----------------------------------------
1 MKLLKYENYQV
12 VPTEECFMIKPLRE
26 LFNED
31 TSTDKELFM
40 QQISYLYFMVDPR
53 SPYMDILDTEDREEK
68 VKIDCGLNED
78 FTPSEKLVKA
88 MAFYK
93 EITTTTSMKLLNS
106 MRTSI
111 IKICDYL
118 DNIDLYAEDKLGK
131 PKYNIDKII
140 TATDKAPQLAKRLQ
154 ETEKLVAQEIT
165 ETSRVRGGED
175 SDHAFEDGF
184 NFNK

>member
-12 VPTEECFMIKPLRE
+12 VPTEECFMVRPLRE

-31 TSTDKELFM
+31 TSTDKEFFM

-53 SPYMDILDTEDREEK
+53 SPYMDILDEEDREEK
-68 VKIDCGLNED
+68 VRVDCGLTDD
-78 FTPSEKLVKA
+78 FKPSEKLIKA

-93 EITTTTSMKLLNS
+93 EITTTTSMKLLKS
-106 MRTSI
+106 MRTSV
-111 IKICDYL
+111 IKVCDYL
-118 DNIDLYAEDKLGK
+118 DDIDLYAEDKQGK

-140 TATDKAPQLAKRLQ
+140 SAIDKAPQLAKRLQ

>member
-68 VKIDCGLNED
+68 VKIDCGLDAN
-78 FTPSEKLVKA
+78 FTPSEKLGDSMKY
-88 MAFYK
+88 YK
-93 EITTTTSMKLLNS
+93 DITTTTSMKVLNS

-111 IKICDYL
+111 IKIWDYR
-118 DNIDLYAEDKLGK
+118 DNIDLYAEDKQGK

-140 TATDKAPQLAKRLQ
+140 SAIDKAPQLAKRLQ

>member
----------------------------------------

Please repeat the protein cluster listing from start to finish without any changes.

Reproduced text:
1 MKLLKYENYQV
12 VPTEECFMIKPLRE
26 LFNED
31 TSTDKELFM
40 QQISYLYFMVDPR
53 SPYMDILDTEDREEK
68 VKIDCGLNED
78 FTPSEKLVKA
88 MAFYK
93 EITTTTSMKLLNS
106 MRTSI
111 IKICDYL
118 DNIDLYAEDKLGK
131 PKYNIDKII
140 TATDKAPQLAKRLQ
154 ETEKLVAQEIT
165 ETSRVRGGED
175 SDHAFEDGF
184 NFNK

>member
-12 VPTEECFMIKPLRE
+12 VPTEECFMVRPLRE

-31 TSTDKELFM
+31 TSTDKEFFM

-53 SPYMDILDTEDREEK
+53 SPYMDILDEEDREEK
-68 VKIDCGLNED
+68 VRVDCGLTDD
-78 FTPSEKLVKA
+78 FKPSEKLIKA

-93 EITTTTSMKLLNS
+93 EITTTTSMKLLKS
-106 MRTSI
+106 MRTSV
-111 IKICDYL
+111 IKVCDYL
-118 DNIDLYAEDKLGK
+118 DDIDLYAEDKQGK

-140 TATDKAPQLAKRLQ
+140 SAIDKAPQLAKRLQ

>member
-68 VKIDCGLNED
+68 VKIDCGLDAN
-78 FTPSEKLVKA
+78 FTPSEKLGDSMKY
-88 MAFYK
+88 YK
-93 EITTTTSMKLLNS
+93 DITTTTSMKVLNS

-111 IKICDYL
+111 IKIWDYR
-118 DNIDLYAEDKLGK
+118 DNIDLYAEDKQGK

-140 TATDKAPQLAKRLQ
+140 SAIDKAPQLAKRLQ

>member